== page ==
Jim Collins interviewed Stockdale about his harrowing experience as a POW, which is recounted in Good To Great. Collins asked Stockdale: “Who did not make it?” Stockdale replies “Oh, thats easy. The optimists.” Collins questions, “The optimists? I don’t understand.” To which Stockdale responds: “The optimists. Oh, they were the ones who said, ‘We’re going to be out by Christmas.’ And Christmas would come, and Christmas would go. Then they’d say, ‘We’re going to be out by Easter.’ And Easter would come, and Easter would go. And then Thanksgiving, and then it would be Christmas again. And they died of a broken heart.” Stockdale continues: “This is a very important lesson. You must never confuse faith that you will prevail in the end—which you can never afford to lose—with the discipline to confront the most brutal facts of your current reality, whatever they might be.” This is the Stockdale Paradox.

Global marketing agency Acceleration Partners CEO Robert Glazer writes “Ultimately, what saved Stockdale’s life was his ability to process the reality of his situation, while balancing that realism with a steadfast, optimistic belief that he would survive and return home.” Collins’s research of the companies who went from good to great shows that when faced with major crises, “On the one hand, they stoically accepted the brutal facts of reality. On the other hand, they maintained an unwavering faith in the endgame and a commitment to prevail as a great company, despite the enormous challenge,” writes Glazer. It appears that success for a company, individual, or prisoner of war looks similar.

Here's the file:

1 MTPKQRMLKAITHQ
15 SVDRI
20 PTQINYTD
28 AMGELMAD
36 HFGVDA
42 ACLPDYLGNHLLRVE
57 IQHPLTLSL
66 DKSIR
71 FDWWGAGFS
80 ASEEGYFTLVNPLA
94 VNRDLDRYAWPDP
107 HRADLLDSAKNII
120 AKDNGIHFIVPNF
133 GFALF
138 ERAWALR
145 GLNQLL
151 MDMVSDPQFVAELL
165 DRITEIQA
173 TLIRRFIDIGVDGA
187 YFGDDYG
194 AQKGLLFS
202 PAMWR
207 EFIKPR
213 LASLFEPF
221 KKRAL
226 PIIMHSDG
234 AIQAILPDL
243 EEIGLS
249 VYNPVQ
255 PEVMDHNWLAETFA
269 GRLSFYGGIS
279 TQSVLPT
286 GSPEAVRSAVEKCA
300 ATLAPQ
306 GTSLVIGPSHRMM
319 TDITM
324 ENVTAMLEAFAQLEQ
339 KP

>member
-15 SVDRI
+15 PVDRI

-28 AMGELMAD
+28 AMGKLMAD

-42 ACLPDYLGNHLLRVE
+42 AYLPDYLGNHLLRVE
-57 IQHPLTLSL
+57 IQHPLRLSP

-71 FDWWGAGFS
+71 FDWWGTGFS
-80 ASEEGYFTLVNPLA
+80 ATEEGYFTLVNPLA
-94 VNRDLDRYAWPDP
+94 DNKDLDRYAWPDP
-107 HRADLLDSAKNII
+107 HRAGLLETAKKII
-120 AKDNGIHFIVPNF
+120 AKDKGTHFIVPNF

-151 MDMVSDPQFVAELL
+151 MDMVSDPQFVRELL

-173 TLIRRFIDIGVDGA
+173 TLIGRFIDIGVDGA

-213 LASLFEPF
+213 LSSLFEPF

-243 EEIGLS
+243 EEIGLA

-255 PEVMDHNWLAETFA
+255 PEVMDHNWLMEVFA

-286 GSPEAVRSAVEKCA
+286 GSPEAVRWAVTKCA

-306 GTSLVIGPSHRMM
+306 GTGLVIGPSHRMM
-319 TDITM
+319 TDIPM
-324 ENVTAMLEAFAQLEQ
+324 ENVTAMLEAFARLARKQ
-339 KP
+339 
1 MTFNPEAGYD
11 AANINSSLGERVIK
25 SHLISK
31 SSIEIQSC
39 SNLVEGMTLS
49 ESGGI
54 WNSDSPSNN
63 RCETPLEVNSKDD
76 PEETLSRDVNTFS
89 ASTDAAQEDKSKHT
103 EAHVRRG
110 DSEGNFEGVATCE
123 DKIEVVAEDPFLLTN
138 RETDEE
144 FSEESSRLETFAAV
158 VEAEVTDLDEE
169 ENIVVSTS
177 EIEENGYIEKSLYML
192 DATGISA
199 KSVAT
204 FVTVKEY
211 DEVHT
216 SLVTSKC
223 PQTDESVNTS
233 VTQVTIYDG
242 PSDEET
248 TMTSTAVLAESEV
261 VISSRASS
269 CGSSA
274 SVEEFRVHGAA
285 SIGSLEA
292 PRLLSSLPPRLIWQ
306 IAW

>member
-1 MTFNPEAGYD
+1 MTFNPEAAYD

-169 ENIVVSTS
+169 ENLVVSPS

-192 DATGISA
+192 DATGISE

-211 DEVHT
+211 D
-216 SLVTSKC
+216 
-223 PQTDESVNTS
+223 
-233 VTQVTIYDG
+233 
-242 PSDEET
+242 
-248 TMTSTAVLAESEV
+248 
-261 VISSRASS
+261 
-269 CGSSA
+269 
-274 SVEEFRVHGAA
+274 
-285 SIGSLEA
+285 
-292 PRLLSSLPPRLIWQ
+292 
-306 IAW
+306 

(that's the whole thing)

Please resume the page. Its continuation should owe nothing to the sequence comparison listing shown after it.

Confront reality, no matter how terrible. Don’t sugar coat it. But also, never lose the belief that you will win in the end. Even though the tunnel is dark, there is light at the end. Pretending the tunnel isn’t dark, or is shorter that it actually is, won’t help you. Writer Mikle Colagrossi says “Confronting the entire brevity of your situation is instrumental for success. There’s a bit of positive visualization in there, but it needs to be counterbalanced with the thought that you can utterly fail and to put it frankly – your current existence might be absolutely miserable and hopeless. But don’t lose faith, your wildest dreams just might come true. . . hence the paradox.” Try to find a way to be brutally honest and yet maintain dreams for the future.

Susie deVille, CEO & Founder of the Innovation & Creativity Institute, writes about how facing the reality of a crisis can make everything clear. deVille says that during a particularly messy time in her life, she “… grabbed a legal pad and pen, and mapped out each and every brutal fact of (her) current situation.” Some of the things seemed impossible to overcome, and in all her notes there were no clear choices to be made. “But it was now out of my head and all stepped out in front of me. It was a good start,” writes deVille.

deVille continues: “Oddly, once I saw the scope of my challenges in their entirety, all in one place, I got a whiff of possibility for the first time in months. It had taken courage to face reality, extricate myself from the quicksand of denial, and let the veil drop. Now, standing naked and exposed, I could move into problem-solving mode.” The first step to solving a problem is recognizing there is a problem and understanding the full scope of what you are confronting. While this can be difficult, seeing everything for what is really is liberates you. I love the way deVille says this realization left her feeling; “Raw, frightened, but clear minded and determined.”

This is the Stockdale Paradox. Honest, realistic, no false positivity. But also unwavering determination and optimism that in the end you will win.

-Tyson Simmons

Sources